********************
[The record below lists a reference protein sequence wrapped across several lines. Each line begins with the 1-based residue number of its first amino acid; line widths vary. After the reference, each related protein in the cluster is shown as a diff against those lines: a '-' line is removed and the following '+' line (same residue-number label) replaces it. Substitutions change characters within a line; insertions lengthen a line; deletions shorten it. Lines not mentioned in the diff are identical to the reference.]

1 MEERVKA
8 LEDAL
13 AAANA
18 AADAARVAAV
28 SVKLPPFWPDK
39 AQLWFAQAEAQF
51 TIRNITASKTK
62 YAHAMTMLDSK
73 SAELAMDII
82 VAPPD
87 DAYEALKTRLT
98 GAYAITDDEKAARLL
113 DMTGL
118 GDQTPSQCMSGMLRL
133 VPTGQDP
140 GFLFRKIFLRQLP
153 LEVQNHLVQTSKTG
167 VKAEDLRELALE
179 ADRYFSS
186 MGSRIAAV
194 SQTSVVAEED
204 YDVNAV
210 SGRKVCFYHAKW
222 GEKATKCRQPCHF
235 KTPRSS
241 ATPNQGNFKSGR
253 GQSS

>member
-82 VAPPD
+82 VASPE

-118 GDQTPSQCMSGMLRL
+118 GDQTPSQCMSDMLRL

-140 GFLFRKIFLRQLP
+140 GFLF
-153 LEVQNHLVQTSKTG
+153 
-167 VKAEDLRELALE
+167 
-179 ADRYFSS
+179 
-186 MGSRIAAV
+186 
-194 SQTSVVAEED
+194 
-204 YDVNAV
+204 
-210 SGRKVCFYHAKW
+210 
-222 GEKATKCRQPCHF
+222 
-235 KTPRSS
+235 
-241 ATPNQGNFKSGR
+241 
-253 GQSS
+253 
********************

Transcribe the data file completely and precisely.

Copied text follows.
[The record below lists a reference protein sequence wrapped across several lines. Each line begins with the 1-based residue number of its first amino acid; line widths vary. After the reference, each related protein in the cluster is shown as a diff against those lines: a '-' line is removed and the following '+' line (same residue-number label) replaces it. Substitutions change characters within a line; insertions lengthen a line; deletions shorten it. Lines not mentioned in the diff are identical to the reference.]

1 MEERVKA
8 LEDAL
13 AAANA
18 AADAARVAAV
28 SVKLPPFWPDK
39 AQLWFAQAEAQF
51 TIRNITASKTK
62 YAHAMTMLDSK
73 SAELAMDII
82 VAPPD
87 DAYEALKTRLT
98 GAYAITDDEKAARLL
113 DMTGL
118 GDQTPSQCMSGMLRL
133 VPTGQDP
140 GFLFRKIFLRQLP
153 LEVQNHLVQTSKTG
167 VKAEDLRELALE
179 ADRYFSS
186 MGSRIAAV
194 SQTSVVAEED
204 YDVNAV
210 SGRKVCFYHAKW
222 GEKATKCRQPCHF
235 KTPRSS
241 ATPNQGNFKSGR
253 GQSS

>member
-82 VAPPD
+82 VASPE

-118 GDQTPSQCMSGMLRL
+118 GDQTPSQCMSDMLRL

-140 GFLFRKIFLRQLP
+140 GFLF
-153 LEVQNHLVQTSKTG
+153 
-167 VKAEDLRELALE
+167 
-179 ADRYFSS
+179 
-186 MGSRIAAV
+186 
-194 SQTSVVAEED
+194 
-204 YDVNAV
+204 
-210 SGRKVCFYHAKW
+210 
-222 GEKATKCRQPCHF
+222 
-235 KTPRSS
+235 
-241 ATPNQGNFKSGR
+241 
-253 GQSS
+253 